on airlines & baggage

As anyone who has ever flown in, once seen, or thought about an airplane, I feel as though it is my patriotic duty to add my inflation adjusted $0.02 into the mix.

In-case you have been hiding under a rock for the past week, Spirit Airlines announced that they will charge up to $45 for passengers bringing carry-on bags onto it’s jets this summer. The announcement has been met with much controversy and has even sparked a new Bill in congress entitled the BAG Act (whose cutesy title makes me gag a little so I won’t repeat it here.)

The great Senator from New York (no, the other one… yes, Schumer… near-sighted protector of consumers everywhere… ok, no? yeah, the CARD Act was short-sighted wasn’t it… ok, that’s a whole other debate, let’s move on…) has received commitment from five domestic airlines that they will not follow suit and also charge for carry-on bags. Unfortunately, the Senator may be on the wrong side of this issue. Closer inspection shows that the argument isn’t so simple.

This is a problem that airlines brought on themselves. Ever since they began charging for checked bags individual consumers decided to outsmart them and bring ever larger bags into the cabin itself. A cabin which was never designed to hold the quantity of cargo it now contains. This causes multiple headaches, it slows down the check-in process, slows down security, slows down boarding and slows down disembarkment. It now takes a solid half hour to board an A-390 as little old women struggle to lift 45-lb suitcases above their heads and into the over-head bins.

Spirit decided to apply a tried-and-true (and effective) economic principle using a (dis)incentive to force people to make a conscious choice about what they are doing. Do I REALLY need my bag with me in the cabin, slowing everyone down, or can it go below?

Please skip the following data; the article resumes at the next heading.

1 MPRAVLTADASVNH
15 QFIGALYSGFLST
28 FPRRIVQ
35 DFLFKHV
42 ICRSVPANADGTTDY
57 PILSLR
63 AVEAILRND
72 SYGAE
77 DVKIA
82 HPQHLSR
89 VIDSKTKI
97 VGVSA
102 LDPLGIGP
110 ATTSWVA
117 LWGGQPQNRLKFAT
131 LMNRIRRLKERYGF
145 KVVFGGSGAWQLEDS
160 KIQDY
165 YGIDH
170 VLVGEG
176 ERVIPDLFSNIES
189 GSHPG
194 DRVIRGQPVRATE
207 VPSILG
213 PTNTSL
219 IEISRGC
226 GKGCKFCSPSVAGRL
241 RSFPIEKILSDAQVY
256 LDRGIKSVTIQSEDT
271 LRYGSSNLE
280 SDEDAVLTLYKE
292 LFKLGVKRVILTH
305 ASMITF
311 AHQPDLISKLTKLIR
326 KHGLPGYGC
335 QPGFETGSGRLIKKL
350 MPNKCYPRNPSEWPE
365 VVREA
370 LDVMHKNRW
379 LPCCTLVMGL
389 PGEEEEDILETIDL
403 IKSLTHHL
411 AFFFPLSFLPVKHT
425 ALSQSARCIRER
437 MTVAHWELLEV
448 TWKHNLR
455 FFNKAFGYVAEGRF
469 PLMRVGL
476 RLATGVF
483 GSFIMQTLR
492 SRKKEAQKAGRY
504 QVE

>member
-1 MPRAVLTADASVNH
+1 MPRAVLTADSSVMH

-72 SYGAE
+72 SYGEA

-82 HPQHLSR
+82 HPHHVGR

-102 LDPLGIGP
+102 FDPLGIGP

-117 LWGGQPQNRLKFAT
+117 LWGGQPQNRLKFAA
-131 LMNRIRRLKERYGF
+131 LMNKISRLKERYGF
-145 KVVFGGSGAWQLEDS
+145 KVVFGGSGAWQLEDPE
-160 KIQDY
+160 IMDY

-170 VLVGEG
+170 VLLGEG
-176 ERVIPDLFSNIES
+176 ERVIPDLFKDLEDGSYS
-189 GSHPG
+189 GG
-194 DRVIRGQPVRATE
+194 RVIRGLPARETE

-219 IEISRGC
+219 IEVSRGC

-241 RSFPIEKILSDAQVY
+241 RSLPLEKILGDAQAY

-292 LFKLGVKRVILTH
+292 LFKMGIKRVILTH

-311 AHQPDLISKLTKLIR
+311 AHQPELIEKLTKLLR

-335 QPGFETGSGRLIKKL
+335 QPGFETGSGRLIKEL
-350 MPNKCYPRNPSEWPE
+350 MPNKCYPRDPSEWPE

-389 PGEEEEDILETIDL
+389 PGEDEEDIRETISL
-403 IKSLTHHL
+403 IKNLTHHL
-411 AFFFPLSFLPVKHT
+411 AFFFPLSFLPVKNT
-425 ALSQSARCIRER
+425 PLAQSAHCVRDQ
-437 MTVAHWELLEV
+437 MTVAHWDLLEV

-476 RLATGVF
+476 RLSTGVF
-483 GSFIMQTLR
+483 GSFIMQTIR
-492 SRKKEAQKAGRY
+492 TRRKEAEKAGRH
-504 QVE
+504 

Of course no one wants to pay any added fees for anything, but perhaps we should all take a good look at what Spirit was trying to accomplish. Maybe folks bringing 40-lb bags into the cabin should pay the fee for the added convenience (for themselves) and inconvenience (for everyone else.)  Then we can all return to sanity and vacationers can check their over-sized and overstuffed bags. While we are at it, airlines should also enforce the rule that your first carry-on goes under your seat. No more putting your coat and purse in the overhead so that your little feets can stretch comfortably. (I’m looking at you.)

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One Response to on airlines & baggage

  1. washiscoach says:

    So I think Schumer’s involvement reflects more of a frustration over the rate at which previously included services (checked bags, onboard food, seat selection, etc) have become itemized out. While there has been deflation in ticket prices, travelers aren’t seeing a one-for-one discount, just a loss of services and a feeling that they’re being nickel and dimed.

    This deflation in ticket pricing is of course in the face of costs rising for the industry, and largely because of irrational loss-leading pricing. Airlines got a bit more self control with the recent runups in fuel costs, but in order to preserve some kind of margin, they’re being “creative” with these fees. Which are terrible for customer service.

    I will, once again, submit that the battle to get more luggage out of the main cabin cannot succeed without: 1) lower lost/delayed luggage rates, 2) economic incentive for people to check bags (especially since they take more time to deal with on either end) and 3) less theft from bags, whether it be via misbehaving luggage handlers, security people, etc.

    If I didn’t have to deal with this routinely, I’d to sit back and watch the fireworks over this. Unfortunately such is not the case.

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